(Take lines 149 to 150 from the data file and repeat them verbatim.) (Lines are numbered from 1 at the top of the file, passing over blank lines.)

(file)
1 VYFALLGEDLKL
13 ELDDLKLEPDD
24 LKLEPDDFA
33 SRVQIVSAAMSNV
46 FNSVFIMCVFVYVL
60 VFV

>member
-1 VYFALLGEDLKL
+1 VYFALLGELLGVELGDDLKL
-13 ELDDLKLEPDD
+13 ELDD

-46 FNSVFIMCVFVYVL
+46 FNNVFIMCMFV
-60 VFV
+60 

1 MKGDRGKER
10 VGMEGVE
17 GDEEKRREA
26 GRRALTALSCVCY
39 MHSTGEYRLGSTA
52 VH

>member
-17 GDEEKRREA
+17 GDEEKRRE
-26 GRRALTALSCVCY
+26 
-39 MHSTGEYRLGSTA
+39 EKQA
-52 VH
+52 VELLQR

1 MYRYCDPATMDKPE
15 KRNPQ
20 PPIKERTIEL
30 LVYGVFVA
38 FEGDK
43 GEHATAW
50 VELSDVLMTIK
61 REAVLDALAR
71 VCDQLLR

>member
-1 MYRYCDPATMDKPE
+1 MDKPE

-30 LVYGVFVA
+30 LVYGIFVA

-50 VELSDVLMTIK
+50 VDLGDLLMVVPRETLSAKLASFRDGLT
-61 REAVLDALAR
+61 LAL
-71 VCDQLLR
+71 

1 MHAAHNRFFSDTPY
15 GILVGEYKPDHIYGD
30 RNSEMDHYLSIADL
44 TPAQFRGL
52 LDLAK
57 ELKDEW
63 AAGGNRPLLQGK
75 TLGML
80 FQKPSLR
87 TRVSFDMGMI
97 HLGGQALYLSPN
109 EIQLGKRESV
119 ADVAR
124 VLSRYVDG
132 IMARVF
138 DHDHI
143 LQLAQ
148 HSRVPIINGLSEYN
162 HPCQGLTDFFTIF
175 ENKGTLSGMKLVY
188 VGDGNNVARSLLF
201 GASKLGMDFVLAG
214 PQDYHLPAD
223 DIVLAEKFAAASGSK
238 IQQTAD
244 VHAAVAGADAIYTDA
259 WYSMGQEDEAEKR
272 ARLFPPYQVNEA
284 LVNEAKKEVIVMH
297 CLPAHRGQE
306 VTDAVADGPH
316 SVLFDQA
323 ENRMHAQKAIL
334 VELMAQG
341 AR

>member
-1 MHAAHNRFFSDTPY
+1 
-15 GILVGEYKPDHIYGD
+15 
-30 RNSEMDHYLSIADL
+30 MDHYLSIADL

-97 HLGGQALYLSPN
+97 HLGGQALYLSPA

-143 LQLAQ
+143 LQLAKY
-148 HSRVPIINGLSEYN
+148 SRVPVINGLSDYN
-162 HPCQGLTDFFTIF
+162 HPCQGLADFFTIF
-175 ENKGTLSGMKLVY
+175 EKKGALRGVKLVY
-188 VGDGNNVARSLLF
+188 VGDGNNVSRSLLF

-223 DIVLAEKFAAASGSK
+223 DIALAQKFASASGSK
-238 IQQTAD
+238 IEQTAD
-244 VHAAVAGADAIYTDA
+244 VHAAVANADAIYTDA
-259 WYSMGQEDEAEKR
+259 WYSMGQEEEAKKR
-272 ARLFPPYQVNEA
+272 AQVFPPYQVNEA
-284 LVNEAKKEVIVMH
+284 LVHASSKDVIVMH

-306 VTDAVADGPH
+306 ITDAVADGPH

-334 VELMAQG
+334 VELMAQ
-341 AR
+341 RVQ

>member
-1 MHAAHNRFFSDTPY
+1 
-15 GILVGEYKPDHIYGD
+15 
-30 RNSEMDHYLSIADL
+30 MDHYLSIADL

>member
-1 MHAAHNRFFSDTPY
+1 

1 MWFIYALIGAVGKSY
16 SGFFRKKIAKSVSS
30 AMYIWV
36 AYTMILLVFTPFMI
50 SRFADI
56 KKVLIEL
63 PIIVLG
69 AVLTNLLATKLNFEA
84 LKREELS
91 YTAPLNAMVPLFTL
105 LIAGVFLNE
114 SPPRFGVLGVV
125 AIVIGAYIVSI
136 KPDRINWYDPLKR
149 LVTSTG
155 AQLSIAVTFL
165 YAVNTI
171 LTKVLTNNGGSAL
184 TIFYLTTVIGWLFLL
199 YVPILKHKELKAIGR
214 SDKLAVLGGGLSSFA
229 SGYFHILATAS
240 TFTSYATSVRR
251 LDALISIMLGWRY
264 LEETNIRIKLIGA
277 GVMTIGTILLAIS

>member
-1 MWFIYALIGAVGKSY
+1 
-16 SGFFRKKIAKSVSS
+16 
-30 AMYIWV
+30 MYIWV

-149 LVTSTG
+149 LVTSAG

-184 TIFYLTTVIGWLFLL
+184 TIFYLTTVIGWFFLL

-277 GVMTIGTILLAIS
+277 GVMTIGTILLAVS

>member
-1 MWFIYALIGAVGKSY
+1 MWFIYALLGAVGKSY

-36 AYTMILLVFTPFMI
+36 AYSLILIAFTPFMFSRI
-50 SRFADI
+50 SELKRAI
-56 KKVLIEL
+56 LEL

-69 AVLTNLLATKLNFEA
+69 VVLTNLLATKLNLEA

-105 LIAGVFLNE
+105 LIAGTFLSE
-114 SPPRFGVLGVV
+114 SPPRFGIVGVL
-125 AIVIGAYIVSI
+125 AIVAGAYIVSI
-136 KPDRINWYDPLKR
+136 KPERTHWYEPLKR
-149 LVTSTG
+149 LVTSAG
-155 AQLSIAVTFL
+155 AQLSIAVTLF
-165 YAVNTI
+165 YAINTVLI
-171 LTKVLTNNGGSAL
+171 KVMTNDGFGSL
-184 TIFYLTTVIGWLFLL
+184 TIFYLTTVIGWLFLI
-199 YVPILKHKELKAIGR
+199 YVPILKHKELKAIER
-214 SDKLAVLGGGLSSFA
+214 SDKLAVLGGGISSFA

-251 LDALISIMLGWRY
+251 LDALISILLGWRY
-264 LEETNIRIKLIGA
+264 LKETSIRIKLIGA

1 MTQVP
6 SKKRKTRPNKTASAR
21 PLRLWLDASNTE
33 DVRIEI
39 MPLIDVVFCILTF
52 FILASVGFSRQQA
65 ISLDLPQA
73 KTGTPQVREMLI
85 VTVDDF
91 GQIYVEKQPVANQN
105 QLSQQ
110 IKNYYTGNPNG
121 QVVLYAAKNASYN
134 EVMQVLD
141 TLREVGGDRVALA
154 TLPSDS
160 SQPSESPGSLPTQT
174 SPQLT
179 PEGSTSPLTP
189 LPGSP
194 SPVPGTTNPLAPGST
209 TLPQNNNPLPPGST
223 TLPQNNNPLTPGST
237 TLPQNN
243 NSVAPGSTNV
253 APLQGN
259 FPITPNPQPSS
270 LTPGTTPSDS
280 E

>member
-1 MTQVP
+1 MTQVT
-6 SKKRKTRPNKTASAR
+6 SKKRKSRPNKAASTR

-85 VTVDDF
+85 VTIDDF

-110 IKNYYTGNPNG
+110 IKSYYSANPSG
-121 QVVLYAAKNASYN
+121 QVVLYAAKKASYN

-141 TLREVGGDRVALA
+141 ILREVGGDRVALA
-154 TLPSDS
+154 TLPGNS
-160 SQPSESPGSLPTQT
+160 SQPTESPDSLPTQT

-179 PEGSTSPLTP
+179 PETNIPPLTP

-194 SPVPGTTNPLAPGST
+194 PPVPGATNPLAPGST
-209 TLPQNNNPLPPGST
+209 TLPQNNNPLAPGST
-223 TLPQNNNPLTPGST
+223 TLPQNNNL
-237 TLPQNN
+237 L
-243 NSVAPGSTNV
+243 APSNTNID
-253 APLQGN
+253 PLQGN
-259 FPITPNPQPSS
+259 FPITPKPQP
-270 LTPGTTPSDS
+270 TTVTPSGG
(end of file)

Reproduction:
165 YAVNTI
171 LTKVLTNNGGSAL